By Tim Edmunds and Scott Edwards
The number of migrants crossing the English Channel in small boats has increased significantly – up to 4,343 this year compared with 857 in the same period last year. The number of lurid headlines calling for action has also increased significantly but the issue is not always well understood. Calls to strengthen UK border security at sea often misapprehend the tensions and difficulties involved.
There is a reason more boats are suddenly arriving now. It is a direct consequence of a series of disruptions to the established routes, both legal and illegal, by which refugees and asylum seekers have sought to enter the UK. Legal options have been curtailed with the reported suspension of the refugee resettlement scheme due to the COVID-19 pandemic. Clandestine routes have also been disrupted by pandemic restrictions, with less freight being moved between France and the UK and fewer flights taking place.
For migrants fleeing often extreme insecurity or deprivation, getting to the UK offers a chance of security. When safer routes have closed or become more difficult, small boats have become the most viable option for desperate people. They offer a solution of sorts, albeit one that is fraught with danger.
A testing time for maritime security
The crossings highlight the different problems at play in UK maritime security and the difficult and sometimes contradictory demands these place on UK government agencies.
The first of these is humanitarian. The English Channel is one of the busiest shipping lanes in the world, and vulnerable people attempting to cross it in small and overcrowded boats do so at considerable risk to their lives.
The UK has both moral and legal obligations to protect the safety of lives at sea in its extensive maritime Search and Rescue Zone. Such tasks are the responsibility – indeed the whole mandate – of the Maritime and Coastguard Agency and Royal National Lifeboat Association (RNLI) among others.
The second is the need to patrol the UK’s borders – a politically charged issue in recent years. The arrival of these small boats places fresh strains on cash strapped local authorities responsible for looking after the people who come in on them at a time when demands on their resources are already high. Border policing at sea is the responsibility of UK Border Force in collaboration with local police forces and other agencies.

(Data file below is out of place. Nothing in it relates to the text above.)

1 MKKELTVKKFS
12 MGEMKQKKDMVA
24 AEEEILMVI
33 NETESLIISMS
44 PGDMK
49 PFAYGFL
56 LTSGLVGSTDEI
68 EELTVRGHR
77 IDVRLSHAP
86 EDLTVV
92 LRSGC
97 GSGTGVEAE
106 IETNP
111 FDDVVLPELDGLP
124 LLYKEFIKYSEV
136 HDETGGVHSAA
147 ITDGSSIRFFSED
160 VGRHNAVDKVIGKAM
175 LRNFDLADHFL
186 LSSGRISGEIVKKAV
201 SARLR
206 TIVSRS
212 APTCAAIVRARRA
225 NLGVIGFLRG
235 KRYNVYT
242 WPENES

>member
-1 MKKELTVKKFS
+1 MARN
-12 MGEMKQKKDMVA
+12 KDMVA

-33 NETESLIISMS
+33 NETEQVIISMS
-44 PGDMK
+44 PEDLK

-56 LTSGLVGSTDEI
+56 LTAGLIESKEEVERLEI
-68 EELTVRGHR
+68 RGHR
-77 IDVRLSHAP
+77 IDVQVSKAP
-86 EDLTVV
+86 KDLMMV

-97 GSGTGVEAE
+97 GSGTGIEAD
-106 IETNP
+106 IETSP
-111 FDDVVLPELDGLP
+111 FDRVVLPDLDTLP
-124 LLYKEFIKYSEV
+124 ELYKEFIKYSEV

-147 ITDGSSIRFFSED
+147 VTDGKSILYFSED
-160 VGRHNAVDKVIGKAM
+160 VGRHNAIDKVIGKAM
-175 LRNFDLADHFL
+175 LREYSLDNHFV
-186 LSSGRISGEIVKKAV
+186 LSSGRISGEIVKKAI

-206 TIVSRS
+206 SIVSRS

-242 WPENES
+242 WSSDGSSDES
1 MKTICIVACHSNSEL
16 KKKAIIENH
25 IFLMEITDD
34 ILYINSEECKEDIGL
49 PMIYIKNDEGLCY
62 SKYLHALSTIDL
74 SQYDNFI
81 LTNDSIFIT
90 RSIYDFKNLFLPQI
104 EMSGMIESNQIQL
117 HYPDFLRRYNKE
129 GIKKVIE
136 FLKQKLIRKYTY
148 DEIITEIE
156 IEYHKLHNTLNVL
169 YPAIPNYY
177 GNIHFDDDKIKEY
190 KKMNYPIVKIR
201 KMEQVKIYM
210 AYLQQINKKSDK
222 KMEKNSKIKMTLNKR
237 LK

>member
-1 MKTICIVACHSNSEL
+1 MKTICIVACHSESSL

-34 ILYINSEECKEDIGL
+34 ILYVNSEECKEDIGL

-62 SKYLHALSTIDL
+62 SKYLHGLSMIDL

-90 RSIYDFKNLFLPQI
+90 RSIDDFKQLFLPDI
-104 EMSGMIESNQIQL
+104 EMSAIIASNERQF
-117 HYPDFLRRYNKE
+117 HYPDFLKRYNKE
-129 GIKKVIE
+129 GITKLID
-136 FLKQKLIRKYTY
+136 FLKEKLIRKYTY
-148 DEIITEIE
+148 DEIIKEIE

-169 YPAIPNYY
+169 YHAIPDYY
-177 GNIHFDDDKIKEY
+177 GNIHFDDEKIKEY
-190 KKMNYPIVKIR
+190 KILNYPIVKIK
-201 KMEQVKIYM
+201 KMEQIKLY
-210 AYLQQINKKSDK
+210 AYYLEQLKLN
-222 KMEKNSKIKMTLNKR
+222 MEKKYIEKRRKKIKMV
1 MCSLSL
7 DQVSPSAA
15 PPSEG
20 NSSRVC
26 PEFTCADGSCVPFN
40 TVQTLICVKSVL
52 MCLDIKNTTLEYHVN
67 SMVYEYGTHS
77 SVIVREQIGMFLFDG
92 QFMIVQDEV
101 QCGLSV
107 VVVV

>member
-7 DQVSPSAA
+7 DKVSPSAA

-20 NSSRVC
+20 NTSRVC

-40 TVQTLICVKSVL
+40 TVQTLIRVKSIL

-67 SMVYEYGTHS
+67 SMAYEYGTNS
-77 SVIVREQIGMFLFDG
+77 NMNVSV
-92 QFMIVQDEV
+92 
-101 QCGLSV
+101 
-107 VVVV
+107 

The third pressure is organised crime. While migrants themselves are the most visible people in this situation, their movements are often facilitated by organised criminal groups in the UK, Belgium and France. These groups provide the boats and instructions to the migrants. In places like the Mediterranean, the networks smuggling people also smuggle illicit goods. There is concern this could also happen in this case.
So any maritime security enforcement that targets migrants also needs to be backed up by investigations into the criminal networks that enable these movements. The National Crime Agency leads Project INVIGOR to tackle this problem.
UK maritime security agencies face the difficult task of navigating between these three problems: protecting lives at sea, policing UK borders and addressing the organised networks that facilitate these movements. Doing so is not easy, not least because each of the organisations involved may be working on a different problem with different priorities.
Anecdotally, such differences have led to tensions between agencies and problems of coordination. Adding the navy to the mix, as has been proposed, may add some extra capacity, but will do little to resolve these underlying tensions.
What should be done?
Maritime security and policing has historically been neglected in the UK and there are key capacity gaps that need addressing in the context of the country’s exit from the EU and evolving challenges at sea.
There is a need to invest in new patrol and surveillance assets, not just for search and rescue at sea and policing the UK’s borders, but also to counter other maritime threats and blue crimes such as illegal fishing or narcotics trafficking by sea. Strengthening coordination and trust building between agencies is critical in order to manage these demands.
Cooperation with EU partners, particularly France, is also vital both in handling the problem of small boats at sea, but also to tackle the criminal networks that facilitate these movements. Despite his Darth Vader-like job title, the new Clandestine Channel Threat Commander is in actual fact a well-respected civil servant with significant cross-agency maritime experience and sensitivity. His appointment shows that the UK is taking maritime security more seriously.
Either way, the UK’s moral and legal responsibilities to protect life at sea must not be compromised by politically driven demands to strengthen maritime borders. Historically, the UK has a proud record in maritime search and rescue, but the risk of a tragedy is real if crowded and unsafe boats are forcibly turned away at sea.
Between 2014 and 2018, the Mediterranean became a graveyard for an estimated 19,000 people attempting to make it to Europe by sea. The same thing must not happen in the English Channel.
Even so, maritime security responses alone cannot substitute for sustainable migration policy. In the absence of such measures and legal options for entering the UK, desperate people will continue to do desperate things and adaptive criminal networks will help them to do so. In essence, any long-term solution to the problems posed by migration at sea is ultimately likely to lie on the land.
Photo by US Coastguard
Originally published in The Conversation
For a PDF, click here